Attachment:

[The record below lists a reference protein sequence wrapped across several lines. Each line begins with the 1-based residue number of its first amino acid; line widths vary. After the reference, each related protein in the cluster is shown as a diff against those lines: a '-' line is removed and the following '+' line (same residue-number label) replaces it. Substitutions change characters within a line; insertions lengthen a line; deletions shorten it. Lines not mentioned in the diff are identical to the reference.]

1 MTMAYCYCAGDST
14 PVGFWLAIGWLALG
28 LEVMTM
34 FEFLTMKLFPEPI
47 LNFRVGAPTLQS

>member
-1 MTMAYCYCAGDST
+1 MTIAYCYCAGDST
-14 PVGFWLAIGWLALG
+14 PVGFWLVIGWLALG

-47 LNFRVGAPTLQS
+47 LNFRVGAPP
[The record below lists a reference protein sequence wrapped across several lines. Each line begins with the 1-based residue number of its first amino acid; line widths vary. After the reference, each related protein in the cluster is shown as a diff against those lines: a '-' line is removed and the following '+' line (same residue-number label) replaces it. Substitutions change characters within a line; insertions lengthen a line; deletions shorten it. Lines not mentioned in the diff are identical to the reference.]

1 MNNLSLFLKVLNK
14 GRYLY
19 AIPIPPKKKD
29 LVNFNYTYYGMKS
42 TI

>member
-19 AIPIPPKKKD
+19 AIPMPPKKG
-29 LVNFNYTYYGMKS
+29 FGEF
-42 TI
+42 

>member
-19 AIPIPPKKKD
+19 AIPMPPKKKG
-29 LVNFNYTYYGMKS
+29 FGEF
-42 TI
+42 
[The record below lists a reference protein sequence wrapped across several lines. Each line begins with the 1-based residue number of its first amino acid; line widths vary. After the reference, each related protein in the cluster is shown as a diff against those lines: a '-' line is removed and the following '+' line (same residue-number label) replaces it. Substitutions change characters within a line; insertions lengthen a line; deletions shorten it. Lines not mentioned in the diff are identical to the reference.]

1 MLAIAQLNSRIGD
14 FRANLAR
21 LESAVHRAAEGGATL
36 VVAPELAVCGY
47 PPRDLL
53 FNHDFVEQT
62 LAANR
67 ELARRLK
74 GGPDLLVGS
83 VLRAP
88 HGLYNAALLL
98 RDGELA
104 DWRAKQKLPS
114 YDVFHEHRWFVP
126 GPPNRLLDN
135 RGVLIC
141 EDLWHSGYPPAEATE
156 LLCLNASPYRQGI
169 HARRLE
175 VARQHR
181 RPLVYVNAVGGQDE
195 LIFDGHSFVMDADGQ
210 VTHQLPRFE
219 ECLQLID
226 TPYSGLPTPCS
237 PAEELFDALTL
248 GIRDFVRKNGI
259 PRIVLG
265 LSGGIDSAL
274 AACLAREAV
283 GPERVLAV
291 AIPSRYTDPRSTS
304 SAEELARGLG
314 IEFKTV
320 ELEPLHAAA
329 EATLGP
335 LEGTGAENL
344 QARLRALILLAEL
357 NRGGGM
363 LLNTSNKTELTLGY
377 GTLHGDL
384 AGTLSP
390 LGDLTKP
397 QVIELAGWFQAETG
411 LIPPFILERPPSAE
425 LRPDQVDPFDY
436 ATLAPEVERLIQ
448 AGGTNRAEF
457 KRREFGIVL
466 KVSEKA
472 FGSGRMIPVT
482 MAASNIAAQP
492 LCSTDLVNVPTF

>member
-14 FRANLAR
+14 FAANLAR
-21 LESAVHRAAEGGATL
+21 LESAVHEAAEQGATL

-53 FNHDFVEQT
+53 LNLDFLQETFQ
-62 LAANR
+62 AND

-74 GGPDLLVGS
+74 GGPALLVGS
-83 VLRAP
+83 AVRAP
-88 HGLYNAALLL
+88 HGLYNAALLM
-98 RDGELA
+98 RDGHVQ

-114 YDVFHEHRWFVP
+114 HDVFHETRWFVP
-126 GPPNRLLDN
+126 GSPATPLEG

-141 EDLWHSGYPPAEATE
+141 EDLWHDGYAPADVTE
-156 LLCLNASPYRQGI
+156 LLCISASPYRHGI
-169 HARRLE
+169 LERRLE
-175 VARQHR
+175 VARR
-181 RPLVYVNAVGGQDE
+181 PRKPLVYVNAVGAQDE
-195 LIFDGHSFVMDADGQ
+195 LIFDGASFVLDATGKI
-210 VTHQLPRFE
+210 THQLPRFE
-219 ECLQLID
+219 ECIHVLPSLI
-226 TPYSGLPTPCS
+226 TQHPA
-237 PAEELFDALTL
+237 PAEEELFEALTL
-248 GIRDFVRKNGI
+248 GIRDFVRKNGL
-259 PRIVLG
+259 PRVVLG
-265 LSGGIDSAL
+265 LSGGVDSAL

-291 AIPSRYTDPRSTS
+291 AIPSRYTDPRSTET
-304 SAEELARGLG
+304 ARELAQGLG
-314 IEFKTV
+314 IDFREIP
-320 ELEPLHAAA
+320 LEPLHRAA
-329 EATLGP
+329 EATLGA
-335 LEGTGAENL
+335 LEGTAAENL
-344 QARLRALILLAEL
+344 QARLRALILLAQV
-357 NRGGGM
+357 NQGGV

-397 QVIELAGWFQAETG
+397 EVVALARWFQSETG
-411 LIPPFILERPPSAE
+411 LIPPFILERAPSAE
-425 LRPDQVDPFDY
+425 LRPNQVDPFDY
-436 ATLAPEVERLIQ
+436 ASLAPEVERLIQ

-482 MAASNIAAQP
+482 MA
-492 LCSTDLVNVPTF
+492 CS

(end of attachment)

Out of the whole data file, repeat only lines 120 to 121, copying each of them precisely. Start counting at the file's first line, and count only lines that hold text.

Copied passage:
+195 LIFDGASFVLDATGKI
-210 VTHQLPRFE